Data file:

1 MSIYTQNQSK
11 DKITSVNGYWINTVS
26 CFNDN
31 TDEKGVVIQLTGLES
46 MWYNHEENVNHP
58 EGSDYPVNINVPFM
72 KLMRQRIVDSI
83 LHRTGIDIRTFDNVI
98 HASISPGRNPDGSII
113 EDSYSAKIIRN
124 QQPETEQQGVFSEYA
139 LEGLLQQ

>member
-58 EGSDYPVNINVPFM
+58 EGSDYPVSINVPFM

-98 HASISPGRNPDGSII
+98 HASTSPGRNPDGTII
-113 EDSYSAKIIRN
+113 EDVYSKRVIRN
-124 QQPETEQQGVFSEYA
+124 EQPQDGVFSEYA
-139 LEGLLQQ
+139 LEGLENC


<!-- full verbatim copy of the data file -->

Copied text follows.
1 MSIYTQNQSK
11 DKITSVNGYWINTVS
26 CFNDN
31 TDEKGVVIQLTGLES
46 MWYNHEENVNHP
58 EGSDYPVNINVPFM
72 KLMRQRIVDSI
83 LHRTGIDIRTFDNVI
98 HASISPGRNPDGSII
113 EDSYSAKIIRN
124 QQPETEQQGVFSEYA
139 LEGLLQQ

>member
-58 EGSDYPVNINVPFM
+58 EGSDYPVSINVPFM

-98 HASISPGRNPDGSII
+98 HASTSPGRNPDGTII
-113 EDSYSAKIIRN
+113 EDVYSKRVIRN
-124 QQPETEQQGVFSEYA
+124 EQPQDGVFSEYA
-139 LEGLLQQ
+139 LEGLENC